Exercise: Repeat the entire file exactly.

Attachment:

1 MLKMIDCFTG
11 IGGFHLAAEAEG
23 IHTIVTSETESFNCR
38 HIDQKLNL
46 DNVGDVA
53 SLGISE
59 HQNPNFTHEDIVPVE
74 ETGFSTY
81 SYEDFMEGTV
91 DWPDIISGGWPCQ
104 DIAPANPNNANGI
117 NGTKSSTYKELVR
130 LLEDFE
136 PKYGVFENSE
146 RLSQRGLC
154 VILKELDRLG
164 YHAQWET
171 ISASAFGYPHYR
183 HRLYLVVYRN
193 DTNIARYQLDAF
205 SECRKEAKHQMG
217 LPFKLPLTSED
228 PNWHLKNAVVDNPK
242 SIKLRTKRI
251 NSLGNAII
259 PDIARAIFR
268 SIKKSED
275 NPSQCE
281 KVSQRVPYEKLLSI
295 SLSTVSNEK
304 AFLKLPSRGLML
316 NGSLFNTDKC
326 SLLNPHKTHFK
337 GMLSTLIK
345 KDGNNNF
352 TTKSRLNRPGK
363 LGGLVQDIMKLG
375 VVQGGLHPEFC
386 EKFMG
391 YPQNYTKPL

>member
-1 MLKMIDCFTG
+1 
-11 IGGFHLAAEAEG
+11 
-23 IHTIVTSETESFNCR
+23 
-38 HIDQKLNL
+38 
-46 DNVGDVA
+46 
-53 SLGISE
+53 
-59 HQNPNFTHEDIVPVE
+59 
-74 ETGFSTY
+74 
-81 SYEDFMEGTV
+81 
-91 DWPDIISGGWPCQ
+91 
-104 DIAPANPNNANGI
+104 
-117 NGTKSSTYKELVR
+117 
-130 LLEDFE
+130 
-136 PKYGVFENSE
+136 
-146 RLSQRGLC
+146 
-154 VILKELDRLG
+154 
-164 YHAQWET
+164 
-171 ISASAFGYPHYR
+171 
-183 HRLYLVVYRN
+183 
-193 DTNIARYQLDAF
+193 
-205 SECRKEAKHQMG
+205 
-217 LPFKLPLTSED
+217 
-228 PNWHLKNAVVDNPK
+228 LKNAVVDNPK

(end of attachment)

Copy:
1 MLKMIDCFTG
11 IGGFHLAAEAEG
23 IHTIVTSETESFNCR
38 HIDQKLNL
46 DNVGDVA
53 SLGISE
59 HQNPNFTHEDIVPVE
74 ETGFSTY
81 SYEDFMEGTV
91 DWPDIISGGWPCQ
104 DIAPANPNNANGI
117 NGTKSSTYKELVR
130 LLEDFE
136 PKYGVFENSE
146 RLSQRGLC
154 VILKELDRLG
164 YHAQWET
171 ISASAFGYPHYR
183 HRLYLVVYRN
193 DTNIARYQLDAF
205 SECRKEAKHQMG
217 LPFKLPLTSED
228 PNWHLKNAVVDNPK
242 SIKLRTKRI
251 NSLGNAII
259 PDIARAIFR
268 SIKKSED
275 NPSQCE
281 KVSQRVPYEKLLSI
295 SLSTVSNEK
304 AFLKLPSRGLML
316 NGSLFNTDKC
326 SLLNPHKTHFK
337 GMLSTLIK
345 KDGNNNF
352 TTKSRLNRPGK
363 LGGLVQDIMKLG
375 VVQGGLHPEFC
386 EKFMG
391 YPQNYTKPL

>member
-1 MLKMIDCFTG
+1 
-11 IGGFHLAAEAEG
+11 
-23 IHTIVTSETESFNCR
+23 
-38 HIDQKLNL
+38 
-46 DNVGDVA
+46 
-53 SLGISE
+53 
-59 HQNPNFTHEDIVPVE
+59 
-74 ETGFSTY
+74 
-81 SYEDFMEGTV
+81 
-91 DWPDIISGGWPCQ
+91 
-104 DIAPANPNNANGI
+104 
-117 NGTKSSTYKELVR
+117 
-130 LLEDFE
+130 
-136 PKYGVFENSE
+136 
-146 RLSQRGLC
+146 
-154 VILKELDRLG
+154 
-164 YHAQWET
+164 
-171 ISASAFGYPHYR
+171 
-183 HRLYLVVYRN
+183 
-193 DTNIARYQLDAF
+193 
-205 SECRKEAKHQMG
+205 
-217 LPFKLPLTSED
+217 
-228 PNWHLKNAVVDNPK
+228 LKNAVVDNPK